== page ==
Relentless growth in data – from the current challenges in the mortgage industry to helping telecommunication firms offer more services – means continuing growth for SAS, executives said Tuesday.
Chief Executive Officer Jim Goodnight told media gathered for the software giant’s annual media day that SAS is on track to top $2 billion in revenue for the first time.
“We expect in excess of $2.1 billion for 2007,” Goodnight said. That’s approximately $200 million more than what the company reported in 2006. SAS is privately held, and Goodnight didn’t disclose specifics about profitability. Executives reiterated , however, that the company has been profitable every year.
The continuing woes in the mortgage industry could, in fact, mean more business for SAS as companies seek ways to better mine data for potential problems.
“I think the worst is behind us,” Goodnight said of the home finance challenge. But Jim Davis, SAS’ chief marketing officer, added about more challenges: “Bring it on.”
The swelling amount of data has companies wrestling for ways to “harness” IT “for decision-making,” Davis added. But companies can be overwhelmed by information. Davis noted that by 2010, the amount of data will be “doubling every few days” rather than at its current pace of about every 11 months or so.
As data grows, so does opportunity for SAS. In a later interview, Davis said that Goodnight’s $2.1 billion estimate is likely to be low.
“That’s being conservative,” he told WRAL Local Tech Wire. “I’m hoping it will be more than that. If I had to guess, I would say between 12 [and] 14 percent.”
To help boost sales, SAS has been more proactive in partnering with information technology service providers. The company has also expanded its product offerings to increase their appeal to smaller businesses. SAS also continues to roll out new products based on interviews with customers and prospects about specific problems they need to have addressed.
Among the latest offerings is a package to help telecom service providers better price and package service offerings.
Increasing demand for SAS software in the retail sector to greater market penetration overseas have boosted revenues as has the value of the dollar, which has plunged, Davis said.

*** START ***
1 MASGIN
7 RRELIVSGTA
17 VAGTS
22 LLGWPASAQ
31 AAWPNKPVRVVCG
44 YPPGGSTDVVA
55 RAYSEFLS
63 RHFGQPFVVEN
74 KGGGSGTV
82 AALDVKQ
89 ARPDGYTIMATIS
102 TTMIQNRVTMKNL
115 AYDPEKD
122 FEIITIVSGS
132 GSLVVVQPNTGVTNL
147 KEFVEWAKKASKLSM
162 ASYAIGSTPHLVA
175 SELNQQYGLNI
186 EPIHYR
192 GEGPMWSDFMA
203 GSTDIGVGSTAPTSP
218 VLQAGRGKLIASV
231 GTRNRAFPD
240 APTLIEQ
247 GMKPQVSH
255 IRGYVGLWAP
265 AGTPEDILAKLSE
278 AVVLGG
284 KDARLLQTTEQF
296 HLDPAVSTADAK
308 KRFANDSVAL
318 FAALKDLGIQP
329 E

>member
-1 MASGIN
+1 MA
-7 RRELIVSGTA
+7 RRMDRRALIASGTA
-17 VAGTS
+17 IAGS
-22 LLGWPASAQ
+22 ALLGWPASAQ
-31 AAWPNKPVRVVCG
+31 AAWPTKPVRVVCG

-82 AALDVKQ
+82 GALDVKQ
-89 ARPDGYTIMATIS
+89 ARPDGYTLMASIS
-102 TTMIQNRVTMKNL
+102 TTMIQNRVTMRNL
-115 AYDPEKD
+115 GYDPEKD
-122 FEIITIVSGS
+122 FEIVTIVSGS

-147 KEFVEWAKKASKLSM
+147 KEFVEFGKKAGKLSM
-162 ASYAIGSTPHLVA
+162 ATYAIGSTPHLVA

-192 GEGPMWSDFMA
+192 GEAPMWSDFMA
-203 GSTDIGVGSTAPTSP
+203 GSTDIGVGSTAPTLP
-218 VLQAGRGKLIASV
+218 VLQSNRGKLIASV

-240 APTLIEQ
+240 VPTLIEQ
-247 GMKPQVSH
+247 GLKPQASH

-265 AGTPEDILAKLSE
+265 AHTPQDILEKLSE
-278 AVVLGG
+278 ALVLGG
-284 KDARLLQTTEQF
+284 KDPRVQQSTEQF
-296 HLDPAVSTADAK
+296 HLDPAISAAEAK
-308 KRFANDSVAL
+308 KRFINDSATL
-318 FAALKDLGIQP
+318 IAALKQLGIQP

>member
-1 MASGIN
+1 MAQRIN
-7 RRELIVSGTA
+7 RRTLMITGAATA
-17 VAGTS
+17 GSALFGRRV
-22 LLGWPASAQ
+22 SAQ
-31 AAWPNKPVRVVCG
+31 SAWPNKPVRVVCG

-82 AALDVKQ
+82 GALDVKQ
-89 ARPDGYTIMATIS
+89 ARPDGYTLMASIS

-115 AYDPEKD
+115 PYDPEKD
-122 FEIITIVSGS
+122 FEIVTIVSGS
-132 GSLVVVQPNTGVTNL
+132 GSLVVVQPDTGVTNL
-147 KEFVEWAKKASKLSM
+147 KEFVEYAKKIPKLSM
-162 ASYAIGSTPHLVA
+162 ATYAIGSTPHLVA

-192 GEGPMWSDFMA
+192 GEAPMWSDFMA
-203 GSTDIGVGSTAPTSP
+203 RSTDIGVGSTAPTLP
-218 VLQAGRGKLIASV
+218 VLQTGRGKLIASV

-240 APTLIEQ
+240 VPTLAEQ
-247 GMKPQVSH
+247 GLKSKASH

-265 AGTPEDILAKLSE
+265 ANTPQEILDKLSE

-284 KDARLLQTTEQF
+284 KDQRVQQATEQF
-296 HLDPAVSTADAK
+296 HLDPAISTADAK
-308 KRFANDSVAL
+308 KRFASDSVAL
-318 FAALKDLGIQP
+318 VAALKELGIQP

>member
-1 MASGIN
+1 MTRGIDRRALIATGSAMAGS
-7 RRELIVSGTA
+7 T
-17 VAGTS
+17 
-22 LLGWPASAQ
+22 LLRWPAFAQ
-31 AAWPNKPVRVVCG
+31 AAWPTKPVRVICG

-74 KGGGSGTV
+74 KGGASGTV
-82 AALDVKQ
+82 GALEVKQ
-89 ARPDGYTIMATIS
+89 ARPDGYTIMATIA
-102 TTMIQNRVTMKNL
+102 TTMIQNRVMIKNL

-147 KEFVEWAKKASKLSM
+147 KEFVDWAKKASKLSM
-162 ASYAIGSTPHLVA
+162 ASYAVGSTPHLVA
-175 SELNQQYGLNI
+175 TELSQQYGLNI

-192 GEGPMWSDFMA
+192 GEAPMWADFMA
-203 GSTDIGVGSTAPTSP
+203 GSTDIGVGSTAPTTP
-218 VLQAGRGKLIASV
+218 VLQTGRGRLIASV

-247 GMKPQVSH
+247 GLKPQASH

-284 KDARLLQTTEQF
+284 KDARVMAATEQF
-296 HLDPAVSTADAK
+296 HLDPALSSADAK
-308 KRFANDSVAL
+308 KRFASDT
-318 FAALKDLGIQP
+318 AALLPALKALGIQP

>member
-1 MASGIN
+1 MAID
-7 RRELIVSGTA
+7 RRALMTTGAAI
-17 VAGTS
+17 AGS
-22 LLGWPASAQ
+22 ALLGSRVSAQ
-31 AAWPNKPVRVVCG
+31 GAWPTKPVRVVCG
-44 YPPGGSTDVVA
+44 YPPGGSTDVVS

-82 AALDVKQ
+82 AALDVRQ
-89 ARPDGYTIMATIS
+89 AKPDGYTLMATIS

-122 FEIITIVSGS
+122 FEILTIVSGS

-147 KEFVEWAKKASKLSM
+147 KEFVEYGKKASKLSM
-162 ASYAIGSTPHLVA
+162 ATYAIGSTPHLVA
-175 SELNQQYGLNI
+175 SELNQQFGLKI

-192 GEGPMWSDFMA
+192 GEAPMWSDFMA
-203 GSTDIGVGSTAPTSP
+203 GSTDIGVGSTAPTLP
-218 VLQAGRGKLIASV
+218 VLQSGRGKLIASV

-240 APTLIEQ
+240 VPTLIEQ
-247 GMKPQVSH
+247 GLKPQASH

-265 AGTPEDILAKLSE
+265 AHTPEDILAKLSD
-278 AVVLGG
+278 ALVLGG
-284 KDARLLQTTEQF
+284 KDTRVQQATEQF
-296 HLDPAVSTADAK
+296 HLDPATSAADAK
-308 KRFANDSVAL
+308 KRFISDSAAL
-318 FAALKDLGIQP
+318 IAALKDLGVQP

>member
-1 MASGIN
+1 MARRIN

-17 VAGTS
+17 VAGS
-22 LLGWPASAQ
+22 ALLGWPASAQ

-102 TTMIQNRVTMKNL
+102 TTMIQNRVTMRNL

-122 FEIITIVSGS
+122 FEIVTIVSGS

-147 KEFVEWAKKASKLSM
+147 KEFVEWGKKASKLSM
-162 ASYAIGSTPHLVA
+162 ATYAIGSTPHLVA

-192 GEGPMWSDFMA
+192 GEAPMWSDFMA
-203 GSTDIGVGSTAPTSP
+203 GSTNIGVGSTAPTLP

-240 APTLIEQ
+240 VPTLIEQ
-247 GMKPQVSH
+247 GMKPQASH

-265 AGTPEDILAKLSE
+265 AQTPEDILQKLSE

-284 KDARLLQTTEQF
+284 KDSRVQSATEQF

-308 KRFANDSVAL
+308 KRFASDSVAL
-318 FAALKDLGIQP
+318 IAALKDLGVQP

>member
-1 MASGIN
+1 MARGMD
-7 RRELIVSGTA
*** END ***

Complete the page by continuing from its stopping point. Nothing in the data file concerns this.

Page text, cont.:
“If you look at the value of the dollar, the fact that it is as low as it is today, we’re actually going to see very, very healthy profitability since 55 percent of our business is outside of the United States,” he explained. “Many of our contracts were locked in when the euro, for example, was 1.25 to a dollar. Now it’s 1.40. On a 10,000-euro contract, that adds up to more dollars.”
Davis also pointed out that in past years, SAS has made most of its sales in the fourth quarter, which is just beginning. “We are exceeding our targets. Invoicing on sales through the first half of the year were up 16 percent. That’s unusual for us. We’re lucky if it’s 10 percent.”
SAS also relies on renewals of its software licenses for 70 percent of its revenue, Davis added, but he then noted that new sales are on the increase.
“We’ve got a lot of activity that is guaranteed through renewals and a lot of new business,” he said.
In his overview, Goodnight noted that SAS business breaks down to 45 percent in the Americas, 45 percent in Europe-Middle East-Asia, and 10 percent in Asia Pacific.
While financial services still dominates in revenues (40.8 percent) followed by government at 14 .4 percent, Goodnight pointed out that sales in retail jumped to 3.9 percent from 3 percent.
“It’s a small segment, but really fast growing,” Goodnight said. “We’re seeing a lot of interest in developing specific solutions.”
Asked about retail later, Davis echoed Goodnight’s remarks.
“Retail is our fastest-growing sector,” Davis said. SAS is offering a suite of products designed to help retailers improve merchandise ordering and stocking as companies search for ways to deliver products consumers want and to dispose of unwanted inventory.
While 55 percent of SAS revenue comes from data integration, 27 percent now comes from higher-end analytics as SAS continues to build on its reputation as a global leader in business intelligence.
While the bottom line continues to strengthen, Goodnight seemed to take special pride in awards given to SAS for its workplace environment.
“We’re not only a fast-growing company, but we also are known as a great place to work,” he said. Goodnight pointed to a chart that listed a variety of awards from Computerworld, Fortune and even the Great Place to Work Institute in Europe.
In an increasingly competitive global marketplace where SAS has to recruit employees worldwide to augment its 10,000-plus work force, Goodnight said the awards help the company.
“It’s an incredibly good benefit for us,” he explained. “We get 50,000 applications a year in the United States for 500 or 600 jobs. We get the choice of talent that is available. The workplace helps us because the best and brightest want to work for us.”